Aboriginal communities in the Tweed Byron area have joined a statewide protest against the state government’s controversial plan to ban them from making land claims on coastal areas, including many longstanding claims.
The government’s coastal lands bill is currently before parliament and would retrospectively extinguish 1,800 claims yet to be determined, with a spokesman saying it aimed to protect the principle that beaches should not be owned exclusively by any one group or individual.
But the NSW Aboriginal Land Council (NSWALC) says the legislation is ‘racist’ and ‘scaremongering, while the Tweed-Byron Aboriginal Land Council (TBALC) says its repercussions could be enormous.
TBLAC chair Des Williams, who joined hundreds of protesters at the rally in Sydney yesterday, told the ABC that a number of land claims on the north coast could be ‘wiped out’ if the legislation went through retrospectively.
Land rights claims involve the NSW government returning unused crown land to local Indigenous groups, whereas native title is federal recognition of an Indigenous community’s pre-existing, uninterrupted ownership of an area,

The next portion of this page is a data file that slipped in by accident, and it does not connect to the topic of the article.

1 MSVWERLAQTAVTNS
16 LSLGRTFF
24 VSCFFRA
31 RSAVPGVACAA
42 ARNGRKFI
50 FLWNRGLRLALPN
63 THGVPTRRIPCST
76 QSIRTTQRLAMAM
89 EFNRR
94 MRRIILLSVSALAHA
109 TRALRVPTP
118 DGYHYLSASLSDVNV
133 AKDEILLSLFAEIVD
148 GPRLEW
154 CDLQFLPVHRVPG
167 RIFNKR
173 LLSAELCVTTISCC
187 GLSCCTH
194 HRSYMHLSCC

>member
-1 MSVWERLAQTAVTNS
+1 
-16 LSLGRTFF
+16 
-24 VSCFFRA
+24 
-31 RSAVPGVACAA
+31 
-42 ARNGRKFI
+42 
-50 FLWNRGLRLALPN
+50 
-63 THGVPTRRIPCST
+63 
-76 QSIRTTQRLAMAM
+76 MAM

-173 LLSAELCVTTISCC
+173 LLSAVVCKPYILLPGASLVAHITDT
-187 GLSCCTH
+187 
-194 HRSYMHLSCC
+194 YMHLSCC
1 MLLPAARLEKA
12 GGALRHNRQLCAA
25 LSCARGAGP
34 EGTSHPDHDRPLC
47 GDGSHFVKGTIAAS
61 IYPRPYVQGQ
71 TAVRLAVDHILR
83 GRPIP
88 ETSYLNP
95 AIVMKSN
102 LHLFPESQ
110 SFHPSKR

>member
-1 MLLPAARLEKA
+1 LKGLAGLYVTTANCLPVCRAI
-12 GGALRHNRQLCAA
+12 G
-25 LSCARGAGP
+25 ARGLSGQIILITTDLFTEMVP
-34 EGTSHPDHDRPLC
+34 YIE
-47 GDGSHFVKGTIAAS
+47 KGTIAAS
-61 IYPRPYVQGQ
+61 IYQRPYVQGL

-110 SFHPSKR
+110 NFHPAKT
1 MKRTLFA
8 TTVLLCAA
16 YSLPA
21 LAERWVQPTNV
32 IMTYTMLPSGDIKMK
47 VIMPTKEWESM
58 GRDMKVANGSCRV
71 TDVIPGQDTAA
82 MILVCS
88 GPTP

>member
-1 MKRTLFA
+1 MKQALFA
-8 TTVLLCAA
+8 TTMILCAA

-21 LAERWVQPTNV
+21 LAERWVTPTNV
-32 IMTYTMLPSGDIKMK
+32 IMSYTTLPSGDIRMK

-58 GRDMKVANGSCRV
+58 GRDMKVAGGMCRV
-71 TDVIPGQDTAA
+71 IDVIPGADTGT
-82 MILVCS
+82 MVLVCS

NSWALC chairman Craig Cromelin told The Guardian the bill was ‘very misleading’ by suggesting coastal land claims would prevent non-Indigenous people from accessing the beach.
‘The two previous times beach frontage was granted under the Aboriginal Land Rights Act, both times they were granted with an easement to allow public access,’ Mr Cromelin said.
He said the land council recognised the significance of waterfront land and Indigenous people had no desire to deny coastal communities access to the beach.
‘As Aboriginal people, we live in these communities, we’re a part of these communities, our kids attend the schools, we play football and sport, we associate in these general communities,’ he told The Guardian.
‘We’re telling the premier, don’t get scare-mongering people into thinking we’re going to lock things away.’
The head of the Darkinjung land council, Sean Gordon, said the government had granted coastal land claims 30 years ago ‘when they thought they were wastelands’.
‘Now they’re realising it’s pristine land and they don’t want blackfellas to have it,’ Mr Gordon said.
‘This government wants Aboriginal land rights to end. They want us to no longer be able to claim crown land,’ he told The Guardian.